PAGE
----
By Georgia Dalton, BTLawyers Family Law Solicitor
Last week, the Federal Government introduced the long overdue Family Law Amendment (Family Violence and Cross-examination of Parties) Bill 2018 into the House of Representatives, implementing a ban on perpetrators of domestic violence cross-examining their ex-partners.
Specifically, the Bill proposes the following amendments to the Family Law Act:
- That personal cross-examination be prohibited where there are allegations of family violence between the parties and the following applies:
a. Where either party has been convicted of, or is charged with, an offence involving violence, or a threat of violence, to the other party; or
b. Where a Domestic Violence Protection Order is in place (other than an interim order) and it applies to both the parties to the family law proceedings; or
c. Where an injunction under section 68B or 114 of the Family Law Act has been made for the personal protection of either party and it is directed against the other party; or
d. the court makes an order that personal cross-examination is prohibited.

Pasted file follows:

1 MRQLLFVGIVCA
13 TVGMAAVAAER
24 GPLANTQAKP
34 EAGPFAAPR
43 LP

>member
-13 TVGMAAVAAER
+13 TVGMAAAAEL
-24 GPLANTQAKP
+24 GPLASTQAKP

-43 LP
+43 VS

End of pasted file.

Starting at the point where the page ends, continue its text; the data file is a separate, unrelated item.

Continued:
- That, once personal cross-examination is prohibited, cross-examination must be conducted by a legal representative (either a private lawyer where possible, or Legal Aid).
- That, if there is an allegation of family violence but personal cross-examination is not prohibited, the court must apply other appropriate protections.
The fall back to “other appropriate protections” refers to the range of existing protections already available under the Family Law Act and Evidence Act to protect victims of family violence in court proceedings, including, for example, allowing a party to give testimony by video or audio link or requiring the alleged perpetrator to be shielded from the view of the victim.
Whilst a step in the right direction, the Bill raises obvious questions about the capacity of our Legal Aid services and Community Legal Centres to manage the resulting increase in demand without further or adequate funding.
The recently proposed restructures to the family law courts, and in particular, to the proposed abolition of the Family Court of Australia, also has the potential to impede the success of the Bill, which requires the identification of family violence, in a system which is moving away from specialist and experienced family law judges and professionals.
You can learn more about the Family Law Amendment (Family Violence and Cross-examination of Parties) Bill 2018 here, or if you are a victim of domestic violence and want to seek legal advice, you can discuss you matter in confidence with one of our Family Law Practitioners. Book in for a free one-hour consultation here.